So I emailed Frederick back, explaining that I'd be more than happy to remove the ValueClick ads from those monumentally offensive and profane pages of thoughtcrime poison. Just to be safe and sure, we immediately stripped off the ads from those two articles. Unfortunately, ValueClick wanted to take it one step further: not only were we supposed to remove the ads, but we had to delete both articles, and "all others like it."
As of today the two links below are still on your website. The profane content and not the ads need to be removed.
As a start remove these links and all others like it:
Let me know when they have been removed.
Here, have some money. Ha ha just kidding!A few points here:
1) The ValueClick Network, which we joined in February of 2007, was requesting we delete content that was written YEARS before we signed with them. The first article was created July 13, 2005, and the second on August 2, 2006. These articles were featured on our website long before they emailed me, asking Something Awful to join their advertising network.
2) Their request to delete "all others like it," was not only unreasonable, but I'd claim outright insane. The whole definition of "profane" is subjective, and what one person deems profanity may very well be every day conversation for another person. How did ValueClick possibly expect to transfer their wholesome American values to me, so I could effectively engage in a campaign of awesome fiery censorship?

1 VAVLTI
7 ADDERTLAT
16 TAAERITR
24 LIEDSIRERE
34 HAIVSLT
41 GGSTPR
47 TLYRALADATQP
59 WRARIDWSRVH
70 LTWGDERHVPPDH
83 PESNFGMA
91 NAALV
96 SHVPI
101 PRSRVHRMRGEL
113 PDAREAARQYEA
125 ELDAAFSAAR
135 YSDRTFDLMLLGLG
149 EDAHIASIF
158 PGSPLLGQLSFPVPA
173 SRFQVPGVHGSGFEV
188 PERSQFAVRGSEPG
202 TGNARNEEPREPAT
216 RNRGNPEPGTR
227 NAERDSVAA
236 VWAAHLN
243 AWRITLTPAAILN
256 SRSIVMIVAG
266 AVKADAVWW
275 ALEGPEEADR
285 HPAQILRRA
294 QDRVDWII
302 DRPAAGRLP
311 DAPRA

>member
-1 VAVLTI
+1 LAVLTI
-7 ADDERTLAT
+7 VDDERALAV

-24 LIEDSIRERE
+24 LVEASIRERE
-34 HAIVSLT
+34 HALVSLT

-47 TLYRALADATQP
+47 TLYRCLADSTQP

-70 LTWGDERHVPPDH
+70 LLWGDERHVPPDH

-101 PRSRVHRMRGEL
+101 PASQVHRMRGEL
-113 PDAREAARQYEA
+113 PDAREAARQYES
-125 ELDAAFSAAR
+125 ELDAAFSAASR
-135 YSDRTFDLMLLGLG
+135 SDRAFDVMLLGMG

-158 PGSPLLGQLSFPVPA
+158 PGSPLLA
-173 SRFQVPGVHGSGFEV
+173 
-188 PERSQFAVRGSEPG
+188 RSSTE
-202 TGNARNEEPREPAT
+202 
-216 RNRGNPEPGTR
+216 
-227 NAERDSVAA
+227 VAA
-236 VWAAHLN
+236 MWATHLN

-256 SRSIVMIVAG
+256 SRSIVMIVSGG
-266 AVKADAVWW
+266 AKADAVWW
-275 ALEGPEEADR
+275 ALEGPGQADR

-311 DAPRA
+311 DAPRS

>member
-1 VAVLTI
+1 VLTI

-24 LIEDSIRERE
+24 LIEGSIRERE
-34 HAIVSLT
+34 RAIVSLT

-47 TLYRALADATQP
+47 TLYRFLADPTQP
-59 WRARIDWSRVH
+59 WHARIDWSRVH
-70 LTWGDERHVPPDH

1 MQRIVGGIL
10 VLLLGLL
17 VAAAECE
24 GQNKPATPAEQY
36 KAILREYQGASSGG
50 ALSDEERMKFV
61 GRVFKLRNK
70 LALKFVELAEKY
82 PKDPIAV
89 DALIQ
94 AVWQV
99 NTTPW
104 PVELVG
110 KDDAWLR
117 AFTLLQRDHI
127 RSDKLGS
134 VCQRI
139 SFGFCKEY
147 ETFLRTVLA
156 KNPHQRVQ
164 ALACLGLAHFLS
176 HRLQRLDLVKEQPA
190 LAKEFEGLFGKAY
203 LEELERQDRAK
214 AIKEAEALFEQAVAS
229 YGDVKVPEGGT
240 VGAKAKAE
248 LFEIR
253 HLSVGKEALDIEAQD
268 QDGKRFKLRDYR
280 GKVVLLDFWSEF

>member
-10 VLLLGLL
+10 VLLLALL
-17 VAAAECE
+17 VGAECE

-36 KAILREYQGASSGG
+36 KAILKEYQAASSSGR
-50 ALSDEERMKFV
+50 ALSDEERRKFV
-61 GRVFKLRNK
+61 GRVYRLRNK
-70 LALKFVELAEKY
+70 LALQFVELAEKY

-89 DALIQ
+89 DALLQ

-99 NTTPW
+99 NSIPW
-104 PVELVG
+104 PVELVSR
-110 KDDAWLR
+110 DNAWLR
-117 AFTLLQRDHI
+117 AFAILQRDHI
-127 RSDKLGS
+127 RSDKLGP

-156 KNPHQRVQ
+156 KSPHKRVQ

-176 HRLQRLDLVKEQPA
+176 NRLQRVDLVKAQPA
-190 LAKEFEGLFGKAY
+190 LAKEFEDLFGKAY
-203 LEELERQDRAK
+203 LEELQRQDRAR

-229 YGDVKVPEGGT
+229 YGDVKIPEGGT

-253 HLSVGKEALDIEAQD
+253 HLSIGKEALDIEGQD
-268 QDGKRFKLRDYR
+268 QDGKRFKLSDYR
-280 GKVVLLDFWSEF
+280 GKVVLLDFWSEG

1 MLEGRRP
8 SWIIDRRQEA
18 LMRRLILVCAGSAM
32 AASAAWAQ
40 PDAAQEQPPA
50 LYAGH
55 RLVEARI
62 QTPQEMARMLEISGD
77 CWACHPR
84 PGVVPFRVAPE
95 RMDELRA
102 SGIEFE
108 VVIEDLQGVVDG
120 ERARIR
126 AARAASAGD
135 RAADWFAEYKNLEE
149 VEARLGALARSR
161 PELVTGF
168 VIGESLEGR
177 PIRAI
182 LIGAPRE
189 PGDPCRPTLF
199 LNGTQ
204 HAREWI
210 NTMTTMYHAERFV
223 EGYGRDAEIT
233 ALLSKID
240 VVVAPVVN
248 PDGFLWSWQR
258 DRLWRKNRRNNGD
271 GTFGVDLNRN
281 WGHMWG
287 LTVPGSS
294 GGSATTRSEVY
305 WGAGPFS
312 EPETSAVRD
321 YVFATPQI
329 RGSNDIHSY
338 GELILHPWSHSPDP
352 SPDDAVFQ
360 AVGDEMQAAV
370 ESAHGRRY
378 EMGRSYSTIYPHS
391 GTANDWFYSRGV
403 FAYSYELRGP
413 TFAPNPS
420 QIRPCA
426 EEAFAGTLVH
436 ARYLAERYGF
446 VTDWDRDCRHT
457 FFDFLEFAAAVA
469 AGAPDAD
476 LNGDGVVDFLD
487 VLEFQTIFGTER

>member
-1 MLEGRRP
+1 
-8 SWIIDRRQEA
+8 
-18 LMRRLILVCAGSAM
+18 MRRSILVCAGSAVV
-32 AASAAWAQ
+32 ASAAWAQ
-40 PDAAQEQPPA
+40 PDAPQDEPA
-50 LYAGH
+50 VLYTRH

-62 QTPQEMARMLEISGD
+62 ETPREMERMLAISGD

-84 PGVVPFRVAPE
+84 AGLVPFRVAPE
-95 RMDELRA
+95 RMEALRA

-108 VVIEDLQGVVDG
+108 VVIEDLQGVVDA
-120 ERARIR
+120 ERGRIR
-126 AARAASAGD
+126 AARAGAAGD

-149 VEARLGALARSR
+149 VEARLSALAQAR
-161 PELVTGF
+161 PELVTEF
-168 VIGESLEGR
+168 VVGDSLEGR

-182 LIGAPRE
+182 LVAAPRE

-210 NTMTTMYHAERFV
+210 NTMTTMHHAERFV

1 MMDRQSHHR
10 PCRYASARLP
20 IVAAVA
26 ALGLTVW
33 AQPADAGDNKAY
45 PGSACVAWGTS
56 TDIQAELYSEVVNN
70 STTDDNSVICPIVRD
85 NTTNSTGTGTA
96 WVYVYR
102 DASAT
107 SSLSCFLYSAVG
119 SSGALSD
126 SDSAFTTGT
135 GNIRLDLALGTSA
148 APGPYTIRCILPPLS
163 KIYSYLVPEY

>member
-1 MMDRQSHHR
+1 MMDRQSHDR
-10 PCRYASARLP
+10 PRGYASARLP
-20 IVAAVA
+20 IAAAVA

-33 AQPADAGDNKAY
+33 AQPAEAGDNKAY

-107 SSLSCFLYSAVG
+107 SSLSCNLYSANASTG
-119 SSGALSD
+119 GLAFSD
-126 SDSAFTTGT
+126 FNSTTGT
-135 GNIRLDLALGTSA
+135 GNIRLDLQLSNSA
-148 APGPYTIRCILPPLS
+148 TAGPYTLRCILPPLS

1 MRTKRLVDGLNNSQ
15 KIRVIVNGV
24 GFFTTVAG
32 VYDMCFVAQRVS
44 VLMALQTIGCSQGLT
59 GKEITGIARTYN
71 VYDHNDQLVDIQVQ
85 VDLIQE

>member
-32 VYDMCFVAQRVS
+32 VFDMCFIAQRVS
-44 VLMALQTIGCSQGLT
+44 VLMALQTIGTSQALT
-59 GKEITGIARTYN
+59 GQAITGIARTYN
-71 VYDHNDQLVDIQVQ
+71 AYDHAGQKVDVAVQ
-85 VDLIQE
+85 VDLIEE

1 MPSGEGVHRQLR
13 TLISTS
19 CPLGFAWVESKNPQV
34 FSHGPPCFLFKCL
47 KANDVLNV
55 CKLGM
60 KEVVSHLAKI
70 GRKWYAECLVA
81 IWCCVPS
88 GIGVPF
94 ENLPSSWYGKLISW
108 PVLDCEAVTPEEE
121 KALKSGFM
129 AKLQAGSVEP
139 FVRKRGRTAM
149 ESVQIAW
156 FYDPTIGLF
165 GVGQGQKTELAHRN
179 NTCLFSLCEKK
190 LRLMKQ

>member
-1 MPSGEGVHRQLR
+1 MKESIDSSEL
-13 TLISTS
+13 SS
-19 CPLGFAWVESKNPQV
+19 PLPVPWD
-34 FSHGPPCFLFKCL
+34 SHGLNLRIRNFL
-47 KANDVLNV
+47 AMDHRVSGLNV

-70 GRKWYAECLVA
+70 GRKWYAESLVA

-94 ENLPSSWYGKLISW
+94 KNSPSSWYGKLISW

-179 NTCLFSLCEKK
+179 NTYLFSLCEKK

3) The first article made fun of people who seriously drew "erotic" images of cartoon television characters. The second article made fun of Avenged Sevenfold fans, simply by copying and pasting the emails they willingly sent in. Perhaps we offended the lucrative advertising demographic of Avenged Sevenfold fans who jack off to Fred Flintstone incest cartoons.
Since I didn't know the answers to these questions, I shot back a reply to my buddy Frederick, asking for clarification on those two central points.
Wait, you want me to delete content on pages that won't even show your ads? Then you want me to delete all our content "like it"? How am I supposed to figure out what is or is not considered profane to people at your company? The term "profanity" is subjective by definition; how do you expect my judgment to align with the judgment of whoever makes the decisions at your company?
Those two links you are referencing were written in 2005 and 2006, long before we joined your ad network in February of 2007. Nobody said anything to me about them when I signed up, so why is it suddenly a problem? Shouldn't have somebody mentioned this issue to me before Cheryl emailed me and asked us to sign with your network? If I knew you were going to request I delete our content, material I paid writers to produce years ago, then we would not have joined. Don't you think it's a little much to request I delete material that is not running your ads, content that was produced years before we entered an agreement with Valueclick?
I have no problem removing VC ads on pages you tell me are inappropriate, but there is no way I can delete our content. I guess if this causes us to be kicked off Valueclick, then so be it, but I wish somebody could have informed us that Valueclick can or will request the deletion of content produced years before joining your network. Comedy and censorship are really incapable of coexisting peacefully.